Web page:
The students at Tennessee's Brentwood Academy select a service project each year to assist a local charity, then work toward raising as much money as possible for it. When it was time for the current crop of seniors to pick one, Graham Shuler, a standout football player at the school, stepped forward with an idea.
"I'd been involved with the Wounded Warrior Project for a couple years, so I presented it to our senior class to do it as the school-wide project," Shuler said. "Everybody selected it."
To date, more than $7,000 has been raised, primarily through bake sales. T-shirts have been made and a dodge ball tournament has been organized. There's also talk of organizing an obstacle course.
"We're trying to raise $75,000," Shuler said. "That's the goal. The most we've ever raised here is $45,000. They blew it out one year. This is a way for us to honor the men and women who put their lives on the line and have suffered a physical loss or something like that. There are soldiers wounded or suffering from different injuries. This is our way to help."
Through the Wounded Warrior Project, Shuler is trying to honor those who have served our country. On Tuesday, the standout offensive lineman was honored by the U.S. Army All-American Bowl, when the selection tour stopped by his school to officially invite Shuler to play in the prestigious game in January -- and present him with his game jersey.
To say the least, the Stanford commit was humbled.
"To even be recognized by the Army, which is one of the most noble types of institutions in our nation, is astounding," Shuler said. "These men and women make sacrifices by putting their lives on the line to protect my freedoms. And they're going to honor me for playing the game of football. It's just beyond me. It's really hard to come up with words for that. It's just a huge honor. Both of my grandfathers served in the Navy. My grandfather that is still living is absolutely ecstatic. He enlisted right after World War II."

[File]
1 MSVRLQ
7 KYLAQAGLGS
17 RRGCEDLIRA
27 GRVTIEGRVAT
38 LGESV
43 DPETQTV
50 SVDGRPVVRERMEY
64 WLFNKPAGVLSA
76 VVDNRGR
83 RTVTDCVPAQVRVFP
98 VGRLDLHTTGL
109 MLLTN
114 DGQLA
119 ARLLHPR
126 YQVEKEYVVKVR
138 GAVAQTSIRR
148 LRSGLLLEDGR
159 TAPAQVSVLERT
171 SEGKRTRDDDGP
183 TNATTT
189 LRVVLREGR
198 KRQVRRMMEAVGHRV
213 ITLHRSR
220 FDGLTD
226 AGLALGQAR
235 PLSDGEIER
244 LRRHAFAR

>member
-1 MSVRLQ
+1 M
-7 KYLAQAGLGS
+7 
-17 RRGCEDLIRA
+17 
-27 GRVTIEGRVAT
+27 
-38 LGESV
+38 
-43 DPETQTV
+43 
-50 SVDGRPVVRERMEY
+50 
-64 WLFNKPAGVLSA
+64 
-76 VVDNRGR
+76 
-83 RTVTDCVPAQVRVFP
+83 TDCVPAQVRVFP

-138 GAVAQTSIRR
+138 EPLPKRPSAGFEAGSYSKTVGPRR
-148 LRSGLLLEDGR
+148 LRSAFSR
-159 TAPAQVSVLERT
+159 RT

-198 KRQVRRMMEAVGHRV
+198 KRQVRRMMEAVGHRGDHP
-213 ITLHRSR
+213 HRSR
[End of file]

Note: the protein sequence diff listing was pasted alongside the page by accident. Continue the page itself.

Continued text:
Shuler not only has military service in his bloodlines, but football, too. His father, Rob Shuler, blocked for Heisman Trophy winner Bo Jackson at Auburn in the 1980s. A grandfather played for Marshall. For good measure, Shuler's mother was on the volleyball team at Mississippi State.
"I've been blessed," Shuler said.
The 6-foot-5, 262-pound Shuler, who is an excellent student, is known for his versatility on the field. As a freshman, he played 12 different positions. Offensive tackle has been his primary spot the past three seasons, however he really feels like he can play anywhere on the line -- even tight end because of his athleticism.
"I feel like offensive tackle is my best position," Shuler said. "It's what I've really settled in at. But my whole thing is, I want to be on the field, making an impact and doing what's best for the team. I'll put my hand down, stand up or do whatever I have to do. I still have plenty of weight to add. It's going to be a fun process to see how I mature the next couple of years."
At the U.S. Army All-American Bowl in San Antonio (the game is Jan. 7, 2012 at the Alamodome), Shuler hopes to bond more with Stanford defensive back commit Alex Carter of Virginia, compete against the best and just relax.
"It's one of the benefits of working your tail off all those years," Shuler said.